Book review: “Memory Mambo” by Achy Obejas

I thoroughly enjoyed “Memory Mambo” when I read it in early 1997, shortly after it was published. Fifteen years later, I savored it even more.

Achy Obejas is a friend, and we were co-workers at the Chicago Tribune when she published this book, her first novel.

That personal connection added something to the pleasure of the book, but there’s no question: Even if I hadn’t known Obejas, I still would have relished reading and re-reading such a funny, dramatic, insightful story.

“Memory Mambo” works on a great many levels simultaneously.

The book gives a glimpse into the Cuban-American culture — its intersection with and friction with other Hispanic heritages, its grappling with the reality of exile, its wrestling with racial identity, its tasty cuisine, its insularity and strong family ties.

The 24-year-old narrator, Juani Casas, is the second of her parents’ three children, but one of a host of sibling-like cousins whose lives intertwine in complex ways, particularly around the family-run laundromat on Milwaukee Avenue in the Logan Square neighborhood of Chicago.

The Cubans and other Hispanics are relatively new arrivals in the neighborhood, taking the place of Poles, many of whom — but not all — have moved out to the suburbs. Yet, they are old-timers to the affluent yuppies who are spreading into the community.

This shifting of neighborhood demographics is background to much of the action in “Memory Mambo.” The groups, while isolated in their own circles, share the community space, and there is a subtle tension over who’s neighborhood it is. This isolation-in-community is also a metaphor for what goes on in Juani and in her family.

Juani is a lesbian, out of the closet in a quiet way. Obejas, who is gay herself, presents a nuanced look at how Juani navigates life with her family, in her neighborhood and within the lesbian community.

At the heart of the book are two relationships, both of which reach explosive denouements. One is a love affair that Juani has with Gina, a Puerto Rican political activist. The other is a constantly tense give-and-take, part hate, part lust, that Juani has throughout the book with Jimmy, her heterosexual brother-in-law.

“Memory Mambo,” however, isn’t a sociological tract. It’s much more than a description of Cuban-American life, neighborhood change and lesbian life.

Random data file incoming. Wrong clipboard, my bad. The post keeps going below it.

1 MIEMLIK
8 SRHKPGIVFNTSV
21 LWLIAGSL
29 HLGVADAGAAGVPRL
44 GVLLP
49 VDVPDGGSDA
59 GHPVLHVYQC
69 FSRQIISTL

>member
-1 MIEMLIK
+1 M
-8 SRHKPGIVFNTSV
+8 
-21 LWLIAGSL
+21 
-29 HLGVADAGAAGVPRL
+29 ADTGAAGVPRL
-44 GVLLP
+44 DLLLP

Obejas is dealing with universals here. Juani’s star-crossed love for Gina just happens to involve lesbians. The strong yearning to connect, the fear of being vulnerable and the pain of rejection are human experiences. And I dare anyone to read about Juani and Gina and claim not to have parallels in his or her own life.

Juani’s search for herself parallels other such journeys in literature — from Leopold Bloom in James Joyce’s “Ulysses” to Antonia Shimerda in “My Antonia” by Willa Cather to Henry Fleming in Stephen Crane’s “The Red Badge of Courage.”

And in real life.

Part of Juani’s journey involves breaking with her family. Another part centers on the question of her roots in Cuba. And, of course, there’s her longing for love. All of these are aspects to the life trajectory of a young person in any culture.

Obejas, though, goes even deeper into the human experience, wrestling with the questions of truth and memory. What is real? What was real?

The title comes from an exchange that Juani has with her sister Nena near the end of the book in which Nena tells how she gives her new boyfriend Bernie a history of her family:

“Well, I just tell Bernie what’s true for me, and I let him know I have doubts, and that there are varying stories,” Nena said. “For example, if I were gonna tell him about Titi and Patricia, I’d tell him Manolito’s story and then maybe your story and then my story — what I believe — and by the end, there’s a new story — Bernie’s.”

I shook my head. “Very relative,” I said. “It must take forever to tell all the stories.”

“Hey, we’re into communicating, okay?” she said with a chuckle. “It’s sort of like singing ‘Guantanamera’ — everybody gets a chance to make up their own verse.”

“Memory mambo,” I said, one hand in the air, the other on my waist as if I were dancing, “one step forward, two steps back — unnngh!”

Figuring out how to answer such questions is a major part of figuring out how to live life. Obejas does an engrossing job of detailing how Juani faces, avoids and deals with such questions.

Patrick T. Reardon

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